The annual no-holds-barred Christmas holiday slugfest between mobile game developers has a new twist this year: marketing and user-acquisition costs will likely hit an all-time high and surpass any revenue earned over the festive season.
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The cost of getting new users through paid-for click-through ads on mobile phone apps and Facebook is skyrocketing.
Industry executives say there are more mobile games than ever aspiring to become the next "Candy Crush Saga" or "Clash of Clans" and developers are spending to get there.
That poses a challenge for thousands of developers ranging from San Francisco-based Glu Mobile to independent studios hoping to follow in the footsteps of outfits like Supercell and King, analysts say.
Spending peaks globally during the holidays, when developers pull out the stops to try and draw in many receiving Apple or Google Android devices on Christmas morning.
This time round, heightened competition could double or triple the amount spent on marketing cost per install or CPI, wiping out typical revenue gains of up to 200 percent.
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Most developers rely on click-through ads paid
Developers hope to recover costs through downloads and in-game purchases of virtual goods. This year, costs per install "will be about 4 bucks on average and that's twice of what the games will actually make," said Misha Lyalin, CEO of mobile game company ZeptoLab. "It's not like everybody is going to die, but there will be some losers."
Industry dynamics have shifted in the past year. The emergence of a handful of dominant players like King (Candy Crush Saga) and Supercell (Clash of Clans), in which Japan's Softbank is invested, has driven up marketing costs, said Joost van Dreunen, CEO of research firm SuperData.
"You have a lot of companies trying to make it to the top 10 and the incumbents are trying to maintain their position before the holidays, and what that effectively does is it shoots cost-per-install costs through the roof," van Dreunen said.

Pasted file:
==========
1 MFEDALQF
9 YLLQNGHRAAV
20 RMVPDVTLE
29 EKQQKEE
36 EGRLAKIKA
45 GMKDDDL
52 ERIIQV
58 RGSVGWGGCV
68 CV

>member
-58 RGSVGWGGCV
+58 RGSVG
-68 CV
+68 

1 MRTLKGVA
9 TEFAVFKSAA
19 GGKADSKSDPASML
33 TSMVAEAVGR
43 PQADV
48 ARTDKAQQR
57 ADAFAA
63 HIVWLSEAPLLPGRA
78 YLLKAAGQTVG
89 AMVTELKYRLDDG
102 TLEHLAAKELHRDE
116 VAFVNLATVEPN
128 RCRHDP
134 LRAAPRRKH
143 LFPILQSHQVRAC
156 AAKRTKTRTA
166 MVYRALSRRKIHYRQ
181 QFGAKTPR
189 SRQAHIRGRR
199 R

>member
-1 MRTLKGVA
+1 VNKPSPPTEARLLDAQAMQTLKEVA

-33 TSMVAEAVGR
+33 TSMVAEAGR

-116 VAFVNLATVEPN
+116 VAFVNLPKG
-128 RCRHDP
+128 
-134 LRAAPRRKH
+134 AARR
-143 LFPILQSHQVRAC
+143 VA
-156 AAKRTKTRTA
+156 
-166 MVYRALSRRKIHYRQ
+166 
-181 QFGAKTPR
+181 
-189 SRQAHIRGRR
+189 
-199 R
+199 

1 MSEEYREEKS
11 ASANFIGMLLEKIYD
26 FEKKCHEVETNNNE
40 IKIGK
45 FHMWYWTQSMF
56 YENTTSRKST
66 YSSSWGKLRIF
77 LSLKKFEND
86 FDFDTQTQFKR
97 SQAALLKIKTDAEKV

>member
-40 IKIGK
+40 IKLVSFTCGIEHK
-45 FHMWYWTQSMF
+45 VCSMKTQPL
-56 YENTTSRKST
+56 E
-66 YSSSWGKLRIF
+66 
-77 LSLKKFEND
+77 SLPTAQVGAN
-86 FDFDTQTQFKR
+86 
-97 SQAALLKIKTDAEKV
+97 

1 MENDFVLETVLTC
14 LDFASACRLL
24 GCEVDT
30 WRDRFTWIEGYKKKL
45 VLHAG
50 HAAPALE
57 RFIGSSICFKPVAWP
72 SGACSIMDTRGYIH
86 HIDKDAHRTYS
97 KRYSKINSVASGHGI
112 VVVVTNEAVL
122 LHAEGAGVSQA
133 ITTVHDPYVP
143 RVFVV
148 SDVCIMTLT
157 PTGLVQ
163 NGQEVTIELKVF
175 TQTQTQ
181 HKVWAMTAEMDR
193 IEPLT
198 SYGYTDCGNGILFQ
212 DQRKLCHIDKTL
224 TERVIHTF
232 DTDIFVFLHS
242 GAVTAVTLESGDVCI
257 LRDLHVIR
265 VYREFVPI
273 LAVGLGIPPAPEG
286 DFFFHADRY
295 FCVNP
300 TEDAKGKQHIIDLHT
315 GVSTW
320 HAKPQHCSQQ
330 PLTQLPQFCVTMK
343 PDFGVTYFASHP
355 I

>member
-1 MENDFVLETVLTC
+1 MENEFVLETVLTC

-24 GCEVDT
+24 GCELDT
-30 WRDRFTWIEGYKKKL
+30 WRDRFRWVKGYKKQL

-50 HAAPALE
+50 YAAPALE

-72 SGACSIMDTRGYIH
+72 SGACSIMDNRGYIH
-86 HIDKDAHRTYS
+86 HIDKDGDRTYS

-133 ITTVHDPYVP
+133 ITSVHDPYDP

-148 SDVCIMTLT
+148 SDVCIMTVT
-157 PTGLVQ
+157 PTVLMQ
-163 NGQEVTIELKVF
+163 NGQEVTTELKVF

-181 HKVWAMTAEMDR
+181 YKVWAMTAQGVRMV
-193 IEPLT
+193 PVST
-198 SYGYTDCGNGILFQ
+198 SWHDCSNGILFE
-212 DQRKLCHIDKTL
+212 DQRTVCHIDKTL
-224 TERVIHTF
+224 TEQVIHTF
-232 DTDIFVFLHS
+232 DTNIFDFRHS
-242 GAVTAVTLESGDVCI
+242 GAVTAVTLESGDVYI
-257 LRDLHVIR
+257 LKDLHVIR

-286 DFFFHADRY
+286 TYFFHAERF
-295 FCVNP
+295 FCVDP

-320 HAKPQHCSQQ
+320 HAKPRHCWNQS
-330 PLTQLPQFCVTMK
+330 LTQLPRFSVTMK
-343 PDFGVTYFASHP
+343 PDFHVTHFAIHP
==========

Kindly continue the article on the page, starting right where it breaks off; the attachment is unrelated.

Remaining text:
CPI -- the cost paid per download to acquire users each time they click on a mobile ad-- was less than $2 last Christmas. It will range between $4 to $7 this year in the United States, according to SuperData.
Developers currently rely on a small number of user-acquisition platforms like Chartboost that support click-through ads. Those platforms offer limited reach and intense bidding for spots quickly drives prices higher.
SURVIVAL OF THE FITTEST
To be sure, marketing costs should stabilize after Christmas and the mobile gaming market continues to expand at a torrid pace: analysts expect 40 percent growth in 2013 to $14 billion.
But the cost of getting games infront of players far outpaces that expansion.
"A lot of people are going to fail and there's going to be more and more consolidation," said Andrew Green, who heads business operations at game studio TinyCo, which is backed by Andreessen Horowitz and Pinnacle Ventures.
Some devise ways to rise above the fray. Cambridge, Massachusetts-based indie studio Tap Lab, which makes the Monopoly-like "Tiny Tycoons", decided to forego marketing and focus on holiday-themed content -- like custom virtual goods, or animations of flying reindeer.
"We can find ways to rise above the clutter without facing daunting CPIs,.....(like) creating a lot of content so we can (have) a very serious push after the holidays when the price points come down," said Tap Lab CEO Dave Bisceglia.
Others like Glu Mobile are turning to emergent platforms for game-specific ads like Facebook, placing ads in newsfeeds. With over a billion users, the social network offers much wider coverage and helps developers target specific demographics.
"If next year you don't see the introduction of a new channel like a Twitter or a YouTube or someone like that, you might see CPI costs really jump," says Chris Akhavan, Glu's president of publishing.
Those with deeper pockets focus on brand building. ZeptoLab grew "Cut the Rope" -- in which players feed candy to a green monster -- to 400 million downloads in three years with constant updates, TV spots and tie-ups with Burger King and McDonalds.
"The whole chart manipulation game is becoming a thing of the past," Akhavan said. "For the savvier and more successful companies in this space, it's become all about ... trying to turn an ROI